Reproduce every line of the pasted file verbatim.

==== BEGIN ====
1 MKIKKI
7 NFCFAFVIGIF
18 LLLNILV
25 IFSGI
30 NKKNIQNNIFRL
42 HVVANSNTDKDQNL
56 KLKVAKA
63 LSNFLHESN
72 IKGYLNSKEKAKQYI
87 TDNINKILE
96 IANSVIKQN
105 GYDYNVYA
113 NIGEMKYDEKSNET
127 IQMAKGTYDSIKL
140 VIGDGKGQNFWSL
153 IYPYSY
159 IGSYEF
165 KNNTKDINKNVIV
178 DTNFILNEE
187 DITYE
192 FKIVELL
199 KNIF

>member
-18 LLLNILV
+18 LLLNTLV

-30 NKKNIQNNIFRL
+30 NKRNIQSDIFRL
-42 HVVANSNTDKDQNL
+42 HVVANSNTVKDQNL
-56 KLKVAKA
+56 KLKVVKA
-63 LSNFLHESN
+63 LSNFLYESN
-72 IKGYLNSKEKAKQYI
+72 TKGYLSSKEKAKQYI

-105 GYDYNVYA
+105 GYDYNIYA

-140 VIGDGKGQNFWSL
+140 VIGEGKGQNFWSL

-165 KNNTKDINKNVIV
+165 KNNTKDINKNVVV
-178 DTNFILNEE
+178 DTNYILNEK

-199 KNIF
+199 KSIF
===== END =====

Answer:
1 MKIKKI
7 NFCFAFVIGIF
18 LLLNILV
25 IFSGI
30 NKKNIQNNIFRL
42 HVVANSNTDKDQNL
56 KLKVAKA
63 LSNFLHESN
72 IKGYLNSKEKAKQYI
87 TDNINKILE
96 IANSVIKQN
105 GYDYNVYA
113 NIGEMKYDEKSNET
127 IQMAKGTYDSIKL
140 VIGDGKGQNFWSL
153 IYPYSY
159 IGSYEF
165 KNNTKDINKNVIV
178 DTNFILNEE
187 DITYE
192 FKIVELL
199 KNIF

>member
-18 LLLNILV
+18 LLLNTLV

-30 NKKNIQNNIFRL
+30 NKRNIQSDIFRL
-42 HVVANSNTDKDQNL
+42 HVVANSNTVKDQNL
-56 KLKVAKA
+56 KLKVVKA
-63 LSNFLHESN
+63 LSNFLYESN
-72 IKGYLNSKEKAKQYI
+72 TKGYLSSKEKAKQYI

-105 GYDYNVYA
+105 GYDYNIYA

-140 VIGDGKGQNFWSL
+140 VIGEGKGQNFWSL

-165 KNNTKDINKNVIV
+165 KNNTKDINKNVVV
-178 DTNFILNEE
+178 DTNYILNEK

-199 KNIF
+199 KSIF